You will never reduce your risks to zero because there are always risks to deploying something new (even, as I said before, human employees). But you can work to mitigate these risks to an acceptable level and operate within the guardrails of responsible AI. AWS has done the heavy lifting to help you mitigate risks: it is architected to be the world’s most secure and reliable infrastructure. The risk management framework you use for your other IT systems carries forward into the new generative AI applications you deploy. The path to production is open.

Mark Schwartz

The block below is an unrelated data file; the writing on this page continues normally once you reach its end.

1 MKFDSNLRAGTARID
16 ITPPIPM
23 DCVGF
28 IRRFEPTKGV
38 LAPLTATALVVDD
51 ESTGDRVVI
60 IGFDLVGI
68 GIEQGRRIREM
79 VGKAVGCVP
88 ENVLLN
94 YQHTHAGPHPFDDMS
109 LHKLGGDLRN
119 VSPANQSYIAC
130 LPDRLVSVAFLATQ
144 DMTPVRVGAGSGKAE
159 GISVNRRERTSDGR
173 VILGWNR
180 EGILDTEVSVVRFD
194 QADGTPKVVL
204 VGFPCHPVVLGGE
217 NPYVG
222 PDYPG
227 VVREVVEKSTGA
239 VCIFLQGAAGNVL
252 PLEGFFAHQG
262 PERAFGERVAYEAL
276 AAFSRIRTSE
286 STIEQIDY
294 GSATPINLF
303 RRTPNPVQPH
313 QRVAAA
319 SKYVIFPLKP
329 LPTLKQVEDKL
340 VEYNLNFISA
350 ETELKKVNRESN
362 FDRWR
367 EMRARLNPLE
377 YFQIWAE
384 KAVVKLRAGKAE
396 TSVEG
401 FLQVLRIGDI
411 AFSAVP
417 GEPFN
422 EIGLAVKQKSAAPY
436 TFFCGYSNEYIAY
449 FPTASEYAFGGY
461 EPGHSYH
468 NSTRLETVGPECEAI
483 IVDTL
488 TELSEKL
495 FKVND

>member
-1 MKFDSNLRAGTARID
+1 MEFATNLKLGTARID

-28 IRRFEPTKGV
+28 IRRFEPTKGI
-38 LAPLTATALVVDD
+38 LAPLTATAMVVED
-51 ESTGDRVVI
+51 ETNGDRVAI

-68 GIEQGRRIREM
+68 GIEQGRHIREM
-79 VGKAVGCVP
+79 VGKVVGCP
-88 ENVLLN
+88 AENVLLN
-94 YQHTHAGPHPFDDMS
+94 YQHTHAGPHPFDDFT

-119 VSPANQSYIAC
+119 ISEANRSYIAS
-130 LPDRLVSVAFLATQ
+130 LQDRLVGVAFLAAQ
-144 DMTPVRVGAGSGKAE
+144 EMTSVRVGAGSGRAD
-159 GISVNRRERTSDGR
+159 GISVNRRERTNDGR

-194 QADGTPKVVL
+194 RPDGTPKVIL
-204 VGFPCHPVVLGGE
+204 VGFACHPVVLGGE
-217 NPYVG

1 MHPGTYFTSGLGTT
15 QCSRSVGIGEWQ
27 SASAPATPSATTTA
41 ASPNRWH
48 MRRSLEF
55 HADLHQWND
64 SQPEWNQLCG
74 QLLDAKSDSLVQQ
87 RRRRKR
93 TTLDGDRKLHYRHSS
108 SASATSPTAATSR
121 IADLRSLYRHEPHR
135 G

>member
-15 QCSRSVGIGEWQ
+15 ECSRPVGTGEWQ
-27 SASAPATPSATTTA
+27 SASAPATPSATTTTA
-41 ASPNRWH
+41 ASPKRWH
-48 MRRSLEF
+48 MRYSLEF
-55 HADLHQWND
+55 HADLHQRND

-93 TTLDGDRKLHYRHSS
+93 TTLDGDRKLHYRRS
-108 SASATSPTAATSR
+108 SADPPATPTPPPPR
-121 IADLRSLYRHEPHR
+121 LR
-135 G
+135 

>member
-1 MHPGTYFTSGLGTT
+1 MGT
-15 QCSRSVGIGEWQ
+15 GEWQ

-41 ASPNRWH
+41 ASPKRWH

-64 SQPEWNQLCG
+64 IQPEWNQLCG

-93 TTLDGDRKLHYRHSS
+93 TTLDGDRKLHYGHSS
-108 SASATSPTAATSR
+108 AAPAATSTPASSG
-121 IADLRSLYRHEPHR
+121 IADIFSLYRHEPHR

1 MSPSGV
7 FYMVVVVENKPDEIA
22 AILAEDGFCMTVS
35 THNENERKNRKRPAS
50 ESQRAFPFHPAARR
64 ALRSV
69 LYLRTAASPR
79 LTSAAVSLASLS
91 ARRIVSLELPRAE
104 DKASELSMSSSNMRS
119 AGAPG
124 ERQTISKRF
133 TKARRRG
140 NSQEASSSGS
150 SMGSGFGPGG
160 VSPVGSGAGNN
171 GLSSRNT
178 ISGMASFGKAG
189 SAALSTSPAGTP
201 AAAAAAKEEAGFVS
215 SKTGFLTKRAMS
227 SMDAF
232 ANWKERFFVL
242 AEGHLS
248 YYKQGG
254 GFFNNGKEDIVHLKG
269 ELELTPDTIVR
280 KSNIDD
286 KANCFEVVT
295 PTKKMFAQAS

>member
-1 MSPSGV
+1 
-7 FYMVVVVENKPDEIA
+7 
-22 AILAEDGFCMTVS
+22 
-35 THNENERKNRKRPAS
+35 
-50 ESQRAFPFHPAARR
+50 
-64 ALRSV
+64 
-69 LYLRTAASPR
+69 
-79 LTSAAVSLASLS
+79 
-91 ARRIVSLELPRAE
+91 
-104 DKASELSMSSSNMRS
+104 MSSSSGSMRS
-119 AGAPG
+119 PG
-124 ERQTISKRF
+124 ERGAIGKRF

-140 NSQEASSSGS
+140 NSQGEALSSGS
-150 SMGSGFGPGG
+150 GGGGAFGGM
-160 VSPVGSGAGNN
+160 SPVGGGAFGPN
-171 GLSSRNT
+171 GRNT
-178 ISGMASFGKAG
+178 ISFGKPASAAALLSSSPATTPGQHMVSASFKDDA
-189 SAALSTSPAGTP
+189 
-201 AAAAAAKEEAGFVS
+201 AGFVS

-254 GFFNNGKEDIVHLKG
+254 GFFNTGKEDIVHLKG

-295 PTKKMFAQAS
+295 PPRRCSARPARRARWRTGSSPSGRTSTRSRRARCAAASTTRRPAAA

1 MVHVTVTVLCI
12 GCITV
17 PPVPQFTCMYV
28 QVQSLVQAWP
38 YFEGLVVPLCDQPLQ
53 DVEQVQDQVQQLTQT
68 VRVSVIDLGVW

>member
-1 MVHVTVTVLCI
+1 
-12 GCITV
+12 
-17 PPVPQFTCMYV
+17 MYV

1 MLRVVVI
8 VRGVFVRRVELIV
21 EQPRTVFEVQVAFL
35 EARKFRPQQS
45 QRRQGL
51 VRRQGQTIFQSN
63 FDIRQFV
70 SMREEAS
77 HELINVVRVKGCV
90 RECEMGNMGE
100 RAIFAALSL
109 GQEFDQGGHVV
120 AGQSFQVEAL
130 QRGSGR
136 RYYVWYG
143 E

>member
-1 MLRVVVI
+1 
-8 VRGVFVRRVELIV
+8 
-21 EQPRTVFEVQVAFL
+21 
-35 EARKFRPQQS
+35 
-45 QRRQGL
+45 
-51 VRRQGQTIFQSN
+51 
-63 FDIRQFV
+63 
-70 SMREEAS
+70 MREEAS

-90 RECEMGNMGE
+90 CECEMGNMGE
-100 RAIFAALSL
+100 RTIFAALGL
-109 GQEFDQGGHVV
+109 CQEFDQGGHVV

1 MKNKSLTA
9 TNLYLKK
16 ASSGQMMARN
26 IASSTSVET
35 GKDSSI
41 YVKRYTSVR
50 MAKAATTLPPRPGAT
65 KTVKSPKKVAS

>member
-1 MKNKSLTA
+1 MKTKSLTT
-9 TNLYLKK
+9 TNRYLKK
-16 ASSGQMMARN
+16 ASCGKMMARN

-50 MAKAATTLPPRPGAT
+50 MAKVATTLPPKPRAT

Mark Schwartz

Mark Schwartz is an Enterprise Strategist at Amazon Web Services and the author of The Art of Business Value and A Seat at the Table: IT Leadership in the Age of Agility. Before joining AWS he was the CIO of US Citizenship and Immigration Service (part of the Department of Homeland Security), CIO of Intrax, and CEO of Auctiva. He has an MBA from Wharton, a BS in Computer Science from Yale, and an MA in Philosophy from Yale.